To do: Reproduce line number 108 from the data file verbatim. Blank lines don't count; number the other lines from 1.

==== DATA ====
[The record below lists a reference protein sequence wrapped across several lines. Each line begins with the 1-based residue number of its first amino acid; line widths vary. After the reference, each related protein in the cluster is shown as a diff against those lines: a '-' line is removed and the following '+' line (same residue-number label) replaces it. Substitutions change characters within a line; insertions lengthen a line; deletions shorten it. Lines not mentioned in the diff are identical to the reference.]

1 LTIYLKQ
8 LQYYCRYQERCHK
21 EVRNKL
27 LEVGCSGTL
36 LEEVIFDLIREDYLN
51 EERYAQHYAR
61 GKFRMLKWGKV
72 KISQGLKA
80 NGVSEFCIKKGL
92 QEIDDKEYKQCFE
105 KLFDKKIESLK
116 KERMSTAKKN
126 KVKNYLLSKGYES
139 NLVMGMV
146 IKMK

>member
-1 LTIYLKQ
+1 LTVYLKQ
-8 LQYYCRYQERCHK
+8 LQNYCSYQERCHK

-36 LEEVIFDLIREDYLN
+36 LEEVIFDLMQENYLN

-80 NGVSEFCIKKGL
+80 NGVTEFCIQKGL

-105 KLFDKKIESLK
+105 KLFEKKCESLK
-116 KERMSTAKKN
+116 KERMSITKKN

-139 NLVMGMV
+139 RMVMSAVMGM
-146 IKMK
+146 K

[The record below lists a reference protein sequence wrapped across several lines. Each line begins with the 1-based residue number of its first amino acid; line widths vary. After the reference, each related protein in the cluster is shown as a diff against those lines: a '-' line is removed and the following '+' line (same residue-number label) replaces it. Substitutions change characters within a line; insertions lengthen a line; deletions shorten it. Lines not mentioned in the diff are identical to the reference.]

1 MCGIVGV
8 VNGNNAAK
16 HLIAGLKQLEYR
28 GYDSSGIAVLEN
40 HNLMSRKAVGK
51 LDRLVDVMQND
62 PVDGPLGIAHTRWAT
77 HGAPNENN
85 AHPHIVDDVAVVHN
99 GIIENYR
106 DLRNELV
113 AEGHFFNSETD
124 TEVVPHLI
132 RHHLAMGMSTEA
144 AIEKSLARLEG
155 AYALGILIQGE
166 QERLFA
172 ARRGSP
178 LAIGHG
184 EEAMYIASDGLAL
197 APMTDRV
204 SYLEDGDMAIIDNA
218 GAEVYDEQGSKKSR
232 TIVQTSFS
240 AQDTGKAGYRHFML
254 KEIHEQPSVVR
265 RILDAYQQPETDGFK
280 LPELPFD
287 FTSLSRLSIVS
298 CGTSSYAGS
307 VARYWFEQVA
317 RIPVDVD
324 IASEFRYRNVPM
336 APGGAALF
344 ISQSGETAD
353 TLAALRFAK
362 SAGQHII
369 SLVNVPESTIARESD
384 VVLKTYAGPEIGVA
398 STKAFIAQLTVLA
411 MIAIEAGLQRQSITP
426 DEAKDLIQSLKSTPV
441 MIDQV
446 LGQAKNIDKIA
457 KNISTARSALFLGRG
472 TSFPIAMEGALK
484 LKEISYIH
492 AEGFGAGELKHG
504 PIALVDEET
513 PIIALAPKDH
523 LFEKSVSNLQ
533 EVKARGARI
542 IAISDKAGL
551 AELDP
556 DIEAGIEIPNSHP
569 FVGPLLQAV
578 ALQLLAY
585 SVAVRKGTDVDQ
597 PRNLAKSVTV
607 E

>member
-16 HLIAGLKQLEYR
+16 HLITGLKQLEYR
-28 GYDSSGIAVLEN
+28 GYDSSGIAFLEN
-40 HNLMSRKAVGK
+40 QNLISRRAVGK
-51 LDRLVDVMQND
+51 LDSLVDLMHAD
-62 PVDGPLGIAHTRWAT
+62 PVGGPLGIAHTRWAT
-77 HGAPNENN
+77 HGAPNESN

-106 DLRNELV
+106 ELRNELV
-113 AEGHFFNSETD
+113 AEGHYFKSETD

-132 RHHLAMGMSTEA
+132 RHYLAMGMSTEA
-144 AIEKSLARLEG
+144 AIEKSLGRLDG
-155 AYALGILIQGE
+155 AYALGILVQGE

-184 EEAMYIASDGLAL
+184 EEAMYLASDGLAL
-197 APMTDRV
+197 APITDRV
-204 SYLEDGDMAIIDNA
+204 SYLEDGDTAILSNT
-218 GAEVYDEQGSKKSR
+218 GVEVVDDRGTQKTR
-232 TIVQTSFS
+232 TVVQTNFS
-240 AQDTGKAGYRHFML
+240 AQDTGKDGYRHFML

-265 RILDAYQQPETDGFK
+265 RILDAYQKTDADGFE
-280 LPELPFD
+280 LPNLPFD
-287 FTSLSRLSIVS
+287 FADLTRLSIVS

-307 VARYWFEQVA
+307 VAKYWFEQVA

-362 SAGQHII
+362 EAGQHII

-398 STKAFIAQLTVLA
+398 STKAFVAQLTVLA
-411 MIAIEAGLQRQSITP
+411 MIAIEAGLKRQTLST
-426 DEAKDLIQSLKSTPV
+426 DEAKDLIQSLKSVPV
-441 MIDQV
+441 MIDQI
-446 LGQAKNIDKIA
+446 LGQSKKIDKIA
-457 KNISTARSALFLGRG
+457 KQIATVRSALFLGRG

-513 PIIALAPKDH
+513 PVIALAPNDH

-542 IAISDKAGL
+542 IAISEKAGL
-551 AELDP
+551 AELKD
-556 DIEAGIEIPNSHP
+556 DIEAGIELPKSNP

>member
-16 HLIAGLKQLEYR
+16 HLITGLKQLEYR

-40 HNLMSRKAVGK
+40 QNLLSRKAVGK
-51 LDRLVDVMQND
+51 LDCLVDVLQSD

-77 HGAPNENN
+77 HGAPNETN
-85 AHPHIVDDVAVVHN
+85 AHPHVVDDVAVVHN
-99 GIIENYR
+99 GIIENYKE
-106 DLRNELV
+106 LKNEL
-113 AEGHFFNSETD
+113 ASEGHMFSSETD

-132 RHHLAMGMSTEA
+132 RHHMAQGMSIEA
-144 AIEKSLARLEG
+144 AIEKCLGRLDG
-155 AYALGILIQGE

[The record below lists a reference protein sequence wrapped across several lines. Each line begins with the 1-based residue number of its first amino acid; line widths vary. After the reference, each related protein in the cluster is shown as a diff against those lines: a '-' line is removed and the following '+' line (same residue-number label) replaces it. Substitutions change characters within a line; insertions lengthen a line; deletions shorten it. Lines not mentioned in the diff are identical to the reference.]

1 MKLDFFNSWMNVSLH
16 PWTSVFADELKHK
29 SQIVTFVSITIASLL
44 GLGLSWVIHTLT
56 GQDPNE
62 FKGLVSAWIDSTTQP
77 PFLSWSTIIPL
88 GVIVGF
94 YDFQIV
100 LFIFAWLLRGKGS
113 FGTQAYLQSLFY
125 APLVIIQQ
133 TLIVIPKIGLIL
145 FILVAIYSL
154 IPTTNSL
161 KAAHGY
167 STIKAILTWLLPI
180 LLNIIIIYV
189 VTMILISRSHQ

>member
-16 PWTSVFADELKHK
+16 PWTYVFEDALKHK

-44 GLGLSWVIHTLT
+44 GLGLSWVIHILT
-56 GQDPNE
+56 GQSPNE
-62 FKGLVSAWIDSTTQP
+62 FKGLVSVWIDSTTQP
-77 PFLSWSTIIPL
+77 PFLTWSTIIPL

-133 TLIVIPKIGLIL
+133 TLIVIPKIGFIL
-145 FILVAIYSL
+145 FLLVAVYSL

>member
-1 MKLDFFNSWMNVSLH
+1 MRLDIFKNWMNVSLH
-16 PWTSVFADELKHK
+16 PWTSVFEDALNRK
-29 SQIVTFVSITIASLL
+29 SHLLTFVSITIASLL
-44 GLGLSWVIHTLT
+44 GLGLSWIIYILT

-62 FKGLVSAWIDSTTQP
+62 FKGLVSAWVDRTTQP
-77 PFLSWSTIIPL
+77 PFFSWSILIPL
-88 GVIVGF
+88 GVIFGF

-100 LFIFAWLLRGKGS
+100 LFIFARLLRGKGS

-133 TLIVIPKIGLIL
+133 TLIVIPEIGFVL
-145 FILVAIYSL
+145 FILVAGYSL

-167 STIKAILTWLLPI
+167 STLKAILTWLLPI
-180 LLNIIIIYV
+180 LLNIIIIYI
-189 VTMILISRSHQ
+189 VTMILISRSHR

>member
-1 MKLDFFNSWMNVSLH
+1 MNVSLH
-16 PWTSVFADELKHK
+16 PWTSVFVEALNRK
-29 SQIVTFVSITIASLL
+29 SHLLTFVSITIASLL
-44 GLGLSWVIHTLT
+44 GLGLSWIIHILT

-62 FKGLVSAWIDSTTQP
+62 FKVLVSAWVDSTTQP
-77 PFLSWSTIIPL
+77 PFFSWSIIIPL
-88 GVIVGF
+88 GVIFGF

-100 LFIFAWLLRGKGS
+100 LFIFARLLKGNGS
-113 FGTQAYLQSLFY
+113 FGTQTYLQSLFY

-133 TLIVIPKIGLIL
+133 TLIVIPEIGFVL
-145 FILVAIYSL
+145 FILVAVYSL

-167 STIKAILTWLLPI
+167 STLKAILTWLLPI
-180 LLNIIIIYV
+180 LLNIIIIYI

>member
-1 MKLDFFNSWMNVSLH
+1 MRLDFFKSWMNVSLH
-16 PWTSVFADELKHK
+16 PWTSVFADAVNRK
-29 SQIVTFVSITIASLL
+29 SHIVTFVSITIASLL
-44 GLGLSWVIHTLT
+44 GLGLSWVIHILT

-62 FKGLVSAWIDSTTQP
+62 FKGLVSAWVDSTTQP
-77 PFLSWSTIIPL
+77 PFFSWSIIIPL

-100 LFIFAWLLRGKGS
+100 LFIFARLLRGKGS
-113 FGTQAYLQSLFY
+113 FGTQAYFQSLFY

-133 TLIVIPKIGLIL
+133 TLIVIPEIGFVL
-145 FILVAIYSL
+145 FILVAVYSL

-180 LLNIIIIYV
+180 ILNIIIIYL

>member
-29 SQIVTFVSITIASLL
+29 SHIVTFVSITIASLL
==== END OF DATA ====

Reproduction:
-106 DLRNELV